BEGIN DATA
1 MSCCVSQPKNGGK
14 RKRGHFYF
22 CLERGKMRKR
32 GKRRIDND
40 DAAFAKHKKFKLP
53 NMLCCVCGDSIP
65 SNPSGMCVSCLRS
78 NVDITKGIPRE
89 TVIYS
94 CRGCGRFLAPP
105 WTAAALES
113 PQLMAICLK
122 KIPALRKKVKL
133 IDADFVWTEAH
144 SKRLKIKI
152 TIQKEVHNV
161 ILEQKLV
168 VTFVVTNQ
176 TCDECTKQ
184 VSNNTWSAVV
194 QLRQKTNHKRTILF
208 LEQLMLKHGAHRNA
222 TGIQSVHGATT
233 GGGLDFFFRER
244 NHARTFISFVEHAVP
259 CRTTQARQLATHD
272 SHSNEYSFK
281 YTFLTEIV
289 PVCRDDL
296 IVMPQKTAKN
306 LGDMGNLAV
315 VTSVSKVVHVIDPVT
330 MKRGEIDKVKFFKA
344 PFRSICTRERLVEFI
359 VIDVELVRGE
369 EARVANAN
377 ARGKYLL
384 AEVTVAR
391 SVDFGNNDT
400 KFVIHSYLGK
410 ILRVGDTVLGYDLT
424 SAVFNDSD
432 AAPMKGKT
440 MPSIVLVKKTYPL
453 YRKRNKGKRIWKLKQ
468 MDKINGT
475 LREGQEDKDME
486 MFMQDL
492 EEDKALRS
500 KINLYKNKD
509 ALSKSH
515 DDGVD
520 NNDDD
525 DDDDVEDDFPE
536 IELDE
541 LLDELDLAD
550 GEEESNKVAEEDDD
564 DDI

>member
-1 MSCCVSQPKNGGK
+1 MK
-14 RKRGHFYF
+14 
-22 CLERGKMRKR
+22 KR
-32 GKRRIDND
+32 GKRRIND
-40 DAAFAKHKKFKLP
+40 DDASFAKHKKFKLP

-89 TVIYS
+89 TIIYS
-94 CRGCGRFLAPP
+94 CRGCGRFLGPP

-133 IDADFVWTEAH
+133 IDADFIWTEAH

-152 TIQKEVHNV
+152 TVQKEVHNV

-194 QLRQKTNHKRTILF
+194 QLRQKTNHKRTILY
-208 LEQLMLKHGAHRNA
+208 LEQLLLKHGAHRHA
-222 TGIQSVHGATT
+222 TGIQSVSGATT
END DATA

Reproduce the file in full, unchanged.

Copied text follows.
1 MSCCVSQPKNGGK
14 RKRGHFYF
22 CLERGKMRKR
32 GKRRIDND
40 DAAFAKHKKFKLP
53 NMLCCVCGDSIP
65 SNPSGMCVSCLRS
78 NVDITKGIPRE
89 TVIYS
94 CRGCGRFLAPP
105 WTAAALES
113 PQLMAICLK
122 KIPALRKKVKL
133 IDADFVWTEAH
144 SKRLKIKI
152 TIQKEVHNV
161 ILEQKLV
168 VTFVVTNQ
176 TCDECTKQ
184 VSNNTWSAVV
194 QLRQKTNHKRTILF
208 LEQLMLKHGAHRNA
222 TGIQSVHGATT
233 GGGLDFFFRER
244 NHARTFISFVEHAVP
259 CRTTQARQLATHD
272 SHSNEYSFK
281 YTFLTEIV
289 PVCRDDL
296 IVMPQKTAKN
306 LGDMGNLAV
315 VTSVSKVVHVIDPVT
330 MKRGEIDKVKFFKA
344 PFRSICTRERLVEFI
359 VIDVELVRGE
369 EARVANAN
377 ARGKYLL
384 AEVTVAR
391 SVDFGNNDT
400 KFVIHSYLGK
410 ILRVGDTVLGYDLT
424 SAVFNDSD
432 AAPMKGKT
440 MPSIVLVKKTYPL
453 YRKRNKGKRIWKLKQ
468 MDKINGT
475 LREGQEDKDME
486 MFMQDL
492 EEDKALRS
500 KINLYKNKD
509 ALSKSH
515 DDGVD
520 NNDDD
525 DDDDVEDDFPE
536 IELDE
541 LLDELDLAD
550 GEEESNKVAEEDDD
564 DDI

>member
-1 MSCCVSQPKNGGK
+1 MK
-14 RKRGHFYF
+14 
-22 CLERGKMRKR
+22 KR
-32 GKRRIDND
+32 GKRRIND
-40 DAAFAKHKKFKLP
+40 DDASFAKHKKFKLP

-89 TVIYS
+89 TIIYS
-94 CRGCGRFLAPP
+94 CRGCGRFLGPP

-133 IDADFVWTEAH
+133 IDADFIWTEAH

-152 TIQKEVHNV
+152 TVQKEVHNV

-194 QLRQKTNHKRTILF
+194 QLRQKTNHKRTILY
-208 LEQLMLKHGAHRNA
+208 LEQLLLKHGAHRHA
-222 TGIQSVHGATT
+222 TGIQSVSGATT